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Collar Stand Construction Techniques for Jackets
As you may already know, I have an obsession with making jackets. When searching for jacket patterns, one of the features I look for is a collar with a separate sewn-in stand. You can find this detail in better ready-to-wear jackets.
This type of collar offers style and comfort, two characteristics we seek in jackets whether they are sewn by you or are store-bought. When the collar is down, it sits in place and rolls nicely. When the collar is up, the stand section supports the collar, so it doesn’t sag. Extra edgestitching or topstitching adds style and more stability.
Choose or create a pattern with a separate collar stand
The pattern pieces and technique samples shown are from BurdaStyle.com Bouclé Biker Jacket 107, 03/2019. Additional samples are from the many jackets in my wardrobe, made with various patterns over the years.
Some patterns supply one pattern piece for the upper collar and undercollar, both cut on the fold. I prefer those with a separate pattern for the upper collar (cut one on the fold), and the undercollar (cut two halves on the bias). If your pattern has only one piece, you can trace another for the undercollar. Change the undercollar’s grainline to bias, then add a 5/8-inch-wide seam allowance to the center-back foldline, and mark the pattern to cut two. Taking these extra steps will pay off, as the collar will feel more comfortable around your neck.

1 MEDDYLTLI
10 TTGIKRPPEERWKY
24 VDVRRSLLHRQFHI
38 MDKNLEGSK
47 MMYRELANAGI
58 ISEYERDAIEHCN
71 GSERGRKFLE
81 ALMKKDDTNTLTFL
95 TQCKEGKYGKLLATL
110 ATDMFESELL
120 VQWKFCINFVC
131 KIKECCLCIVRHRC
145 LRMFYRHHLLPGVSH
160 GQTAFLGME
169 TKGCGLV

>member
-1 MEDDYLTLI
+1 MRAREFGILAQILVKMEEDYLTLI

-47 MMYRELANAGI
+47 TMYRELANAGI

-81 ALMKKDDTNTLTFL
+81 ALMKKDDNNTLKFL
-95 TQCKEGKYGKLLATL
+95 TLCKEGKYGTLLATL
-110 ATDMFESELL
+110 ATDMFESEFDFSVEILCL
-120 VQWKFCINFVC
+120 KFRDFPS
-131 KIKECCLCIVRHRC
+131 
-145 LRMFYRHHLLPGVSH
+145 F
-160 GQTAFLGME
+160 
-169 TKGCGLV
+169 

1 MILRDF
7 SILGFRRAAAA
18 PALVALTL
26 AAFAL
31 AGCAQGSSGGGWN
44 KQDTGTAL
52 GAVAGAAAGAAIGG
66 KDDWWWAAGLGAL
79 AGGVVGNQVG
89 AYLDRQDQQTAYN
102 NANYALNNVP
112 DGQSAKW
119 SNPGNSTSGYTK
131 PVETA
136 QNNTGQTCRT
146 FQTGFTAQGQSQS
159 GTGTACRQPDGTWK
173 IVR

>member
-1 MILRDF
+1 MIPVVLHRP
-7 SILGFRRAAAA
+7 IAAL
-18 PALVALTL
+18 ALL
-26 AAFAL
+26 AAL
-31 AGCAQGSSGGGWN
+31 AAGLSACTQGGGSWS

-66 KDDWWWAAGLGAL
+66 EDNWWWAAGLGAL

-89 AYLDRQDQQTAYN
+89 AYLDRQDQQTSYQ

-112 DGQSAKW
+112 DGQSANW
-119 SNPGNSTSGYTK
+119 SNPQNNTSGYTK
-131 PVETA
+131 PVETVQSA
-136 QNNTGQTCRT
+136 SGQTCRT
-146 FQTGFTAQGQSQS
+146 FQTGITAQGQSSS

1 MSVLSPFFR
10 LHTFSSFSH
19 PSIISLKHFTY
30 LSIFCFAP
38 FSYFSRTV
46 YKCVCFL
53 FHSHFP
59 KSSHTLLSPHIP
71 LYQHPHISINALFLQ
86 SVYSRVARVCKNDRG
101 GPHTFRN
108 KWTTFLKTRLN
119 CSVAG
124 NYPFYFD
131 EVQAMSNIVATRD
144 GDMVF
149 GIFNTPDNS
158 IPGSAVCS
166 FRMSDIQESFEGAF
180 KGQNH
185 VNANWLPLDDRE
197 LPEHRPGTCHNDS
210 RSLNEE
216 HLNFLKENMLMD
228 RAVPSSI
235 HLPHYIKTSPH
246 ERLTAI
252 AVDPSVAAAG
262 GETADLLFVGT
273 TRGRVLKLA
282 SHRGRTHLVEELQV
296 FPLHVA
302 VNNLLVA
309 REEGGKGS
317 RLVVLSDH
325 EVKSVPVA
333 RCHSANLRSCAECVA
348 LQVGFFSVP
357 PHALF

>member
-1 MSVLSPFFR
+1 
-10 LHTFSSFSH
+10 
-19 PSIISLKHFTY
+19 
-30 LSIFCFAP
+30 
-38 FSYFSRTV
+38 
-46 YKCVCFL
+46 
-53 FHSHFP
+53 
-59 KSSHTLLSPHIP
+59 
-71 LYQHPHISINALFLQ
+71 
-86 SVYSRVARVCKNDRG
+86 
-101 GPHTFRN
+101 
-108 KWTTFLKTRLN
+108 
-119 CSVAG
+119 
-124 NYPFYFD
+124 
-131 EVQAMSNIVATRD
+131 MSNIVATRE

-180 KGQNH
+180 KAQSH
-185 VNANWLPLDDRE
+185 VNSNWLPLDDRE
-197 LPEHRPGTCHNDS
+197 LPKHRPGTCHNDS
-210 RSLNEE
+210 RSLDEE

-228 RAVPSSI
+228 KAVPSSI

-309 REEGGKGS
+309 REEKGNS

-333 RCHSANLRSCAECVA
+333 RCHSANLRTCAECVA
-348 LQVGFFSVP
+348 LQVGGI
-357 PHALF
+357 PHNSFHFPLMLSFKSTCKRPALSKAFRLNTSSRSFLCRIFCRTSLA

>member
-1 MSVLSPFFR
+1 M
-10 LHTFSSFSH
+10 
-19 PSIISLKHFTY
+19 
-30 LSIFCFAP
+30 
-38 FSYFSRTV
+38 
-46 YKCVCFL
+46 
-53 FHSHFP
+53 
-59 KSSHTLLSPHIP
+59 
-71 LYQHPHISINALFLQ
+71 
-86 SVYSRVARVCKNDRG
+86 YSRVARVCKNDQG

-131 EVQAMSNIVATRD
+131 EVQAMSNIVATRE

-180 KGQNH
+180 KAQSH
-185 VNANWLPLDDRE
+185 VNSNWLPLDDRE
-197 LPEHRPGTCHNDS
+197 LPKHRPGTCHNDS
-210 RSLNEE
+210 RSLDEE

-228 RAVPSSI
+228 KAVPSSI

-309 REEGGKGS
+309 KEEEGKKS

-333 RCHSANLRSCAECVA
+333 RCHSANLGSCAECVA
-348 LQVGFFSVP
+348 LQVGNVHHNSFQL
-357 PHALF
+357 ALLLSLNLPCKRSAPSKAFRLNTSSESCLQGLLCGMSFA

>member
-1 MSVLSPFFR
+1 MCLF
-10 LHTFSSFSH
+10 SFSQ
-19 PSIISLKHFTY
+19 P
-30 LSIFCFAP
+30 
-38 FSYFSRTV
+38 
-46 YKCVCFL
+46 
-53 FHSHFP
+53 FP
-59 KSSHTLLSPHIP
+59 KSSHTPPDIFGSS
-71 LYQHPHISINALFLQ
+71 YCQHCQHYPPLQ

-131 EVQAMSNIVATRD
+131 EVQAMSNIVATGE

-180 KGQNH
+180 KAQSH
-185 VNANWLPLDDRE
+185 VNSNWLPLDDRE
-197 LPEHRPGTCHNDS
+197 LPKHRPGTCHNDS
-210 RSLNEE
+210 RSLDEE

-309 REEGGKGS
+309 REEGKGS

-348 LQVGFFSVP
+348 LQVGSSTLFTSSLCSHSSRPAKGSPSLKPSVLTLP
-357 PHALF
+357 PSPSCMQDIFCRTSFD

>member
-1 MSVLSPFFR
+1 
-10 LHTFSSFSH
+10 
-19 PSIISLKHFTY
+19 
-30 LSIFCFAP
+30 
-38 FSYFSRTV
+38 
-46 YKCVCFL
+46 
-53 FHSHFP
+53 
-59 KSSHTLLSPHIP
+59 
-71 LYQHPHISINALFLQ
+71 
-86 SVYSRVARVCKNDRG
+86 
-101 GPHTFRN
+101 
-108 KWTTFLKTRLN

The two-piece undercollar and collar stand add support to the collar of a denim jacket.
The upper collar, cut on the fold, and the separate stand are visible on the inside of the denim jacket.
Work with the patterns and cut the pieces
1. Lay out and cut the needed pattern pieces in the appropriate grain directions: upper collar, undercollar, upper…
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To increase the stiffness of the stand, I often add the multiple rows of stitching that you referenced in the collar without a stand. It adds stiffness, as well as adding a couture touch to the collar.